Normality tests were carried out for marketing norms perception scale. Mean for marketing norms perception scale is 22.430 with a standard deviation of 4.06, which indicates consistency in respondents’ response. Cases of Univariate outliers in the dataset were checked using the z-score and found all values were within the data set. In the table 1, all z values of skewness and kurtosis are within the range of -2.58 to +2.58. In this study, missing values were minimal and all the missing values are replaced with the mean values [18, 19].

Independent sample t-test was used to measure the difference in opinion on perception of marketing norms among gender, type of company and educational background of medical representatives. Results revealed that there is no difference in opinion on marketing norms among male and female medical representatives in product and promotion norms t(298)= 1.715, p= 0.87, and in general honesty and integrity norms t(298)= 1.715, p= 0.194, but there is a difference in obligation and disclosure norms t(298)= 3.050, p= 0.002. There is a significant difference in perception on marketing norms in domestic and multinational pharmaceutical company medical representatives in all the case of marketing norms such as product and promotion norms t(285)= 11.616, p= 0.000, in general honesty and integrity norms t(277)= 17.487, p= 0.000, and in obligation and disclosure norms t(272)= 12.097, p= 0.000. In the case of education background, medical representatives are divided into diploma holders and degree holders. Results show that there is a difference in perception on marketing norms in diploma and degree holders. In the case of product and promotion norms t(270)= 6.092, p= 0.000, in general honesty and integrity norms t(267)= 7.436, p= 0.000, and in obligation and disclosure norms t(274)= 6.246, p= 0.000.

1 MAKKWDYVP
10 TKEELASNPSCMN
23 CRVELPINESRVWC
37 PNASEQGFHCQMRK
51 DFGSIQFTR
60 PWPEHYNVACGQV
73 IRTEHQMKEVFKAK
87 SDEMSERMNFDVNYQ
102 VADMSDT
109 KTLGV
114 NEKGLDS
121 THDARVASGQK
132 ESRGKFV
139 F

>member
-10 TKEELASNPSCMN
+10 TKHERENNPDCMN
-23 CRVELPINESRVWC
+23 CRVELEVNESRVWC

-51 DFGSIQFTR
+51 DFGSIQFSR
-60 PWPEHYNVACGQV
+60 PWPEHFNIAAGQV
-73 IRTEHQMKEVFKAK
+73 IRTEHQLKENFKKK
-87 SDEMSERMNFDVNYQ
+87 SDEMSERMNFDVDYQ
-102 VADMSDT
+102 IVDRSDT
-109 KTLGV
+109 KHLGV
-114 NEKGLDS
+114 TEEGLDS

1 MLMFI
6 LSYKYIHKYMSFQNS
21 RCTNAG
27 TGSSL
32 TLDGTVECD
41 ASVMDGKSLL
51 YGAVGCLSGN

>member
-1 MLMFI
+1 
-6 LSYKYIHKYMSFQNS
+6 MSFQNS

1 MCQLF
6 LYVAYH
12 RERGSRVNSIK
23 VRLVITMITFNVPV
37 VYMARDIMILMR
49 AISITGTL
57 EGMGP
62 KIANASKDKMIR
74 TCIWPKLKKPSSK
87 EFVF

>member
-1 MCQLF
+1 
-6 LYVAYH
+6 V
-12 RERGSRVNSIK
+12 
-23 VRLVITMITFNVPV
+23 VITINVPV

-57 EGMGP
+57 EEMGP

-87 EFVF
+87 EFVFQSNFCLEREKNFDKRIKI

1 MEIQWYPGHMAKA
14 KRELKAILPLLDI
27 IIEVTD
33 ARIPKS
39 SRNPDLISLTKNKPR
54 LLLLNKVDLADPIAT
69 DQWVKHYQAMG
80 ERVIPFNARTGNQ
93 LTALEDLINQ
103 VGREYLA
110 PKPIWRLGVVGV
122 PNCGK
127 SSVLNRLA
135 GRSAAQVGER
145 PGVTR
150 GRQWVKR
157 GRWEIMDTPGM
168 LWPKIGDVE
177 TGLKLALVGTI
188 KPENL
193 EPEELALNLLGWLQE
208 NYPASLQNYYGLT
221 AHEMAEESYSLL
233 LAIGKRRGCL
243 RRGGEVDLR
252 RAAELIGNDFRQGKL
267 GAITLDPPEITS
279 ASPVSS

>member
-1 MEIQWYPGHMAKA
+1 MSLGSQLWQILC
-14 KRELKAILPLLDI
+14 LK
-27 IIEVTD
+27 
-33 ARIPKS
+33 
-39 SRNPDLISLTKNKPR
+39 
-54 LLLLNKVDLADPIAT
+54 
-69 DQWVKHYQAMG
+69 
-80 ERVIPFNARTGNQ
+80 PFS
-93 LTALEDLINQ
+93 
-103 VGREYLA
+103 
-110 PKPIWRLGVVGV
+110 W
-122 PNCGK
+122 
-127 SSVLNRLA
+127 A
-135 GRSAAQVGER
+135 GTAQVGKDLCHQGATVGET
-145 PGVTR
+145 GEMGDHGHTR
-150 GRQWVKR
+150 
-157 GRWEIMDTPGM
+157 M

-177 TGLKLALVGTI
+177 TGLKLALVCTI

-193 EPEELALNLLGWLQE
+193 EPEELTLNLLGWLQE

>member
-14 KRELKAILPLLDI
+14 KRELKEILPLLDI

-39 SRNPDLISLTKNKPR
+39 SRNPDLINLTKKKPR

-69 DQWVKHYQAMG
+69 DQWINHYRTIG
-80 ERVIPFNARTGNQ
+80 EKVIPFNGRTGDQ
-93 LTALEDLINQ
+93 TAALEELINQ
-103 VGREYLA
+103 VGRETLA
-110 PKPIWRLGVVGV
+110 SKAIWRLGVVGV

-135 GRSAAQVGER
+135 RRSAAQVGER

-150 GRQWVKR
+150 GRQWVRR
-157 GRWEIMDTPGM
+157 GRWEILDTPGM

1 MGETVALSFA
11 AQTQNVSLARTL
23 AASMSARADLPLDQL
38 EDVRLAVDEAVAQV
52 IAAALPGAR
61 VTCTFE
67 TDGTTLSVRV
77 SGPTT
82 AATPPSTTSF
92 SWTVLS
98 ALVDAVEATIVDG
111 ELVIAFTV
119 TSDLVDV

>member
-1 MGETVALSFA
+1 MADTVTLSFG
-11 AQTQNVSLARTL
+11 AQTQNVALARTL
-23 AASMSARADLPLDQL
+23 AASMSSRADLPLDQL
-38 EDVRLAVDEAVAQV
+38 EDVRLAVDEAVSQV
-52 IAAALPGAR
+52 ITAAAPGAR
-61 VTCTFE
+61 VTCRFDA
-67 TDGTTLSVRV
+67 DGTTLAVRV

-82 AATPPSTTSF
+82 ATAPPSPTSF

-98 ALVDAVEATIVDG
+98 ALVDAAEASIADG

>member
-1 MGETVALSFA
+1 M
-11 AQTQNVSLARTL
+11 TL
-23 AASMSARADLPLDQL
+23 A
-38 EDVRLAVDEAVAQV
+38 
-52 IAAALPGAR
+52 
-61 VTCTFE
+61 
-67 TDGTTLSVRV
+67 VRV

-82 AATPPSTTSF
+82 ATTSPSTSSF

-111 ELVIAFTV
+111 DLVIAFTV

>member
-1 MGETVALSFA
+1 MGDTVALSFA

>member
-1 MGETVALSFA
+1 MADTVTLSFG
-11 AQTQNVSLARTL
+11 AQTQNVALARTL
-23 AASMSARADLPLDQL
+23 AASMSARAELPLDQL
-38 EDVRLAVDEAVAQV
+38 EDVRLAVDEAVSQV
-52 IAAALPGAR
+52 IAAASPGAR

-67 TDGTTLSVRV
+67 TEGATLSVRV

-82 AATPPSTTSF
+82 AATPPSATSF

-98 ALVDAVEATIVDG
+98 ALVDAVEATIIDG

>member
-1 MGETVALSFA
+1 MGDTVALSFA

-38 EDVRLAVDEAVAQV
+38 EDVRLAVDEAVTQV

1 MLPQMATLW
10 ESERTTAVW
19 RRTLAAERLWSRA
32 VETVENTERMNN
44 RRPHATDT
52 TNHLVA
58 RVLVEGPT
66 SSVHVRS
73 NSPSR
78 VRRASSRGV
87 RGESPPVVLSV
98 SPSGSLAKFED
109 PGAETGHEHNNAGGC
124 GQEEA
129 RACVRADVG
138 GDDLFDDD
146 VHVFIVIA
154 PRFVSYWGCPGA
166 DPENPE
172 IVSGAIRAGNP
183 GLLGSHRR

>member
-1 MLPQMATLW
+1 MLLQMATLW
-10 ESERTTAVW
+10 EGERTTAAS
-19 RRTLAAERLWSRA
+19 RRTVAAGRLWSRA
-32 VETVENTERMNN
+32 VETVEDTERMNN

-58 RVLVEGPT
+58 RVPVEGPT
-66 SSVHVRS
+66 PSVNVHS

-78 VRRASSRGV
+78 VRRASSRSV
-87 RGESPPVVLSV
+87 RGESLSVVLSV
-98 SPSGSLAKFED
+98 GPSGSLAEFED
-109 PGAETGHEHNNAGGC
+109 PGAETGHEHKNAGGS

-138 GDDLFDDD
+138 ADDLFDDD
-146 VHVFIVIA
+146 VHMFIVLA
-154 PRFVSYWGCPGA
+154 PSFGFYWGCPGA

Discussion and Conclusion